Women on the contraceptive pill could also be helping to stave off dementia later in life, according to new research.
A study in the US has found that middle-aged women who were on the pill for five years or more performed better on memory tests than those who have never taken it.
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Around 260 women aged between 40 and 65 were studied, with those on the daily contraceptive pill having a significantly better memory in tests – such as naming objects and listing words on a particular topic.
The findings come as reassuring news for those of us who have ever wondered exactly what the long term effect of taking daily hormones is.
The researchers have suggested it is in fact the main hormone in the pill – oestrogen – that’s behind the memory boost. It has the beneficial side effect of preventing blockages in arteries, which encourages blood flow to the brain.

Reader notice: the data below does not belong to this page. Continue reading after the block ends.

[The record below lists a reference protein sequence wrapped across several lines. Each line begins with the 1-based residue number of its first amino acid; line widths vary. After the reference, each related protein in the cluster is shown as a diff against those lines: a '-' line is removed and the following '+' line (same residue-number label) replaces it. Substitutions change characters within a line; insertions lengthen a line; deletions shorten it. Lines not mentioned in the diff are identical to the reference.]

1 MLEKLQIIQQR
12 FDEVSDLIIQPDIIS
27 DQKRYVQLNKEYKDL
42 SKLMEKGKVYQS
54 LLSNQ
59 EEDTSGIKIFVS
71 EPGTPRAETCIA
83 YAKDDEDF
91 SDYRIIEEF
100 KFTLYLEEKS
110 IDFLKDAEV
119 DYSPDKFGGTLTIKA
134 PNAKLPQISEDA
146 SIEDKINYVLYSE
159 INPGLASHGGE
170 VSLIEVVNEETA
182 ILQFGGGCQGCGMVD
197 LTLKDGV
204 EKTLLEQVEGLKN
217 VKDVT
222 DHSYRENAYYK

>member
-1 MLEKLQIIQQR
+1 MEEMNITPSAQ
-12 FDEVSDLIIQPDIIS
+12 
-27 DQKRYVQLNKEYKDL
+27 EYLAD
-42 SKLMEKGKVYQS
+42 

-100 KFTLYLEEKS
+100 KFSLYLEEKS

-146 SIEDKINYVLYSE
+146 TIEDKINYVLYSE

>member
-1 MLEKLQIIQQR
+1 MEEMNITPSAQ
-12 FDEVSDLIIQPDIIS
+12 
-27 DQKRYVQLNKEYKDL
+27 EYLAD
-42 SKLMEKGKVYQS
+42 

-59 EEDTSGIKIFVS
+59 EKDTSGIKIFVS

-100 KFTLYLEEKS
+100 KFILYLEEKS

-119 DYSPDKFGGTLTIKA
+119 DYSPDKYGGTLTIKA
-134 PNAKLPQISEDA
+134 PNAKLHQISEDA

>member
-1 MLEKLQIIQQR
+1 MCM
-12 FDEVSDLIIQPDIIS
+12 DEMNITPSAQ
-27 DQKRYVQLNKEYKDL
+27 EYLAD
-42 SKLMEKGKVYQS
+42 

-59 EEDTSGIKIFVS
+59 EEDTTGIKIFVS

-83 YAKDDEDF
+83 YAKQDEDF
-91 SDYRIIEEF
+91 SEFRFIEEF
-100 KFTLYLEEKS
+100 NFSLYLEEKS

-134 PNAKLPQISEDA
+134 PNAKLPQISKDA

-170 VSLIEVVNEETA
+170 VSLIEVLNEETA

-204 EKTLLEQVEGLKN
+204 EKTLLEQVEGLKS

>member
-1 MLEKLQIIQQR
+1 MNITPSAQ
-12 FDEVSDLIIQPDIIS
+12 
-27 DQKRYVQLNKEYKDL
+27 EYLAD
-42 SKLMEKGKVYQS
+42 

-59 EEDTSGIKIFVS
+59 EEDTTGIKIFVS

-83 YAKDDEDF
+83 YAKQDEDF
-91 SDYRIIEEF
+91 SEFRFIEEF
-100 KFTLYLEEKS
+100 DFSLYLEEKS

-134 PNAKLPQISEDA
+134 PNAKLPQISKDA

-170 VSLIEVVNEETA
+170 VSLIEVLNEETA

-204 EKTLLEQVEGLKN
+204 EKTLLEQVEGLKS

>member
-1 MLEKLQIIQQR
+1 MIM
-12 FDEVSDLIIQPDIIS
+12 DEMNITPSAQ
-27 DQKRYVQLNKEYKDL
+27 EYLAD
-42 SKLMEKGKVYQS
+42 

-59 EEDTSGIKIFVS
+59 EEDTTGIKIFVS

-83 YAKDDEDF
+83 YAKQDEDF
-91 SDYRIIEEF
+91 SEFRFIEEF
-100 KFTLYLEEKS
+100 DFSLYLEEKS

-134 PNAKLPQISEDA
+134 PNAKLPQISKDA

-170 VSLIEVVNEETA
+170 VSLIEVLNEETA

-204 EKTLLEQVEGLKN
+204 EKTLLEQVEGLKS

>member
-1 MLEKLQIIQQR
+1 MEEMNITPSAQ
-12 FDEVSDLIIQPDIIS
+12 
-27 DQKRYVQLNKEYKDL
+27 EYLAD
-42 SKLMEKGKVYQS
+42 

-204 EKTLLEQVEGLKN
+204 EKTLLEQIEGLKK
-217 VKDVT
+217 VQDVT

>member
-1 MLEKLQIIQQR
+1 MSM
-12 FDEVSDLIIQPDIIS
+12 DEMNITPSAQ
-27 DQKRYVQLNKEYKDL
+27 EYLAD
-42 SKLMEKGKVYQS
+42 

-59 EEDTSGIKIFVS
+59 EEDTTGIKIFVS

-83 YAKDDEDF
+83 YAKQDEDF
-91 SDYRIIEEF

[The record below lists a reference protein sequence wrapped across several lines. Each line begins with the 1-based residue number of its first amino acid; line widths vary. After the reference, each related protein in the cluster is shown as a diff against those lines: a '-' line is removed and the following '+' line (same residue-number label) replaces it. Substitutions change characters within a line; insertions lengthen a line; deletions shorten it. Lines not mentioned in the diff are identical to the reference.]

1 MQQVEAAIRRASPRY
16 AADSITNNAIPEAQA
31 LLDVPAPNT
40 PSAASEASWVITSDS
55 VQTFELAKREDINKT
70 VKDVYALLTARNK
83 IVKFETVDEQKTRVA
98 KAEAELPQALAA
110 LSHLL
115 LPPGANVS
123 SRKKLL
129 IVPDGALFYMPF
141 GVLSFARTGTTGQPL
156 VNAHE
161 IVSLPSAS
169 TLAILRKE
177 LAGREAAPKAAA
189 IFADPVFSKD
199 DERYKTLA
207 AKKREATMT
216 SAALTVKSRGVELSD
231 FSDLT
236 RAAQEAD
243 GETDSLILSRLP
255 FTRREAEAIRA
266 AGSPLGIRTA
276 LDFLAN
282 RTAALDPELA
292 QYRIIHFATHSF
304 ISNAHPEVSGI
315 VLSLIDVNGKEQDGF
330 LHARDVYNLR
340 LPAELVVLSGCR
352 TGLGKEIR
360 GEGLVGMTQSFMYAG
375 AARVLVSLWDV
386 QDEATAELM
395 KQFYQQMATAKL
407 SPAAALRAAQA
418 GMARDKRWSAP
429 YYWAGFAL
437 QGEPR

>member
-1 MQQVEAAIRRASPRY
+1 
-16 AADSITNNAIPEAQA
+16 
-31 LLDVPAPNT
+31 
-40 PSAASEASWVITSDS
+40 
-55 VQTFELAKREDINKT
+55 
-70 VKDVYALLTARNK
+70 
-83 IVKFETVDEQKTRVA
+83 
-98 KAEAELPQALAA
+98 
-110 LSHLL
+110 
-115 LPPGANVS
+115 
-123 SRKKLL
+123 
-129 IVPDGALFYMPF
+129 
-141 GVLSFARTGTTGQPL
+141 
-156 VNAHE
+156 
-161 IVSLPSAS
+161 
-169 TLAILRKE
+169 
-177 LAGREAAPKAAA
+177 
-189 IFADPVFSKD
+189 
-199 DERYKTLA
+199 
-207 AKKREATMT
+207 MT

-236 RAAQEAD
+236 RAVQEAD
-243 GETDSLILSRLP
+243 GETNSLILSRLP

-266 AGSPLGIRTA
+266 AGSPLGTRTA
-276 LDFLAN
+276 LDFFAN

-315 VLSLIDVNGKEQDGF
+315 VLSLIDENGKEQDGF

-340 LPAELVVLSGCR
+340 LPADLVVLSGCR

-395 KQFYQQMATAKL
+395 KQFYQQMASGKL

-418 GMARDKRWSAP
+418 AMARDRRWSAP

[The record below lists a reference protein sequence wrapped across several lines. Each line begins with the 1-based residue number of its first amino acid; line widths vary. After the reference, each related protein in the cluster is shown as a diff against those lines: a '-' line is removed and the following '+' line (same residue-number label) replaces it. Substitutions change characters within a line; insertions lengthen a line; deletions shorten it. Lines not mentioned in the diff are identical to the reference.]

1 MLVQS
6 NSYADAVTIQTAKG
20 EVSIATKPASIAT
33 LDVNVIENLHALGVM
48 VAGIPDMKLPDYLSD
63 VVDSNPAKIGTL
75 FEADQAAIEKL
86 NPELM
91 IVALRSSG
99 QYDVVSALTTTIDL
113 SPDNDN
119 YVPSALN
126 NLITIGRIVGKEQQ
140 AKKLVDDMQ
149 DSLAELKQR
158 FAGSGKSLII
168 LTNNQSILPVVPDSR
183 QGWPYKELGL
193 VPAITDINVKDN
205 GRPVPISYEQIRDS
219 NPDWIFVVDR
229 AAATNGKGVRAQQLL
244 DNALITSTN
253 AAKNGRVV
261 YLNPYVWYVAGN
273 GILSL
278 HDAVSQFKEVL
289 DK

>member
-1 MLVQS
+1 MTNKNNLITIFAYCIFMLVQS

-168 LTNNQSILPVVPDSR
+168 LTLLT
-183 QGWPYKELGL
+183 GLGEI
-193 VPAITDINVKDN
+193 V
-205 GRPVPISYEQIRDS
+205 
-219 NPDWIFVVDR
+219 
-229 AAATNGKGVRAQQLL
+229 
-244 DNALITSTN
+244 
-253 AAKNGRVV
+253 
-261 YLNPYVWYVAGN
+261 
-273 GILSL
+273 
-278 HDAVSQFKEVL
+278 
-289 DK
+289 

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It also helps the growth of particular cells in the brain and spinal column. Similar benefits have been noticed in Hormone Replacement Therapy (HRT), which also works using oestrogen.
The pill in question is the more common ‘combined’ pill, which uses both oestrogen and progesterone to prevent pregnancy. The alternative form of the contraceptive, the ‘mini’ pill, which contains only progesterone, would not have the same benefits.
Lead researcher Kelly Egan, from the University of Wisconsin, explained that her analysis shows a strong link between taking the pill and better memory in middle age, and that this benefit increases with the length of time women take the pill for.
Various studies have linked the pill to other health benefits, including reducing bowel, womb and ovarian cancer risk and even promoting longer life. But others have suggested it slightly increases breast and cervical cancer risk.
To help you choose the right contraception for you, your GP will take into account your medical history and that of your family.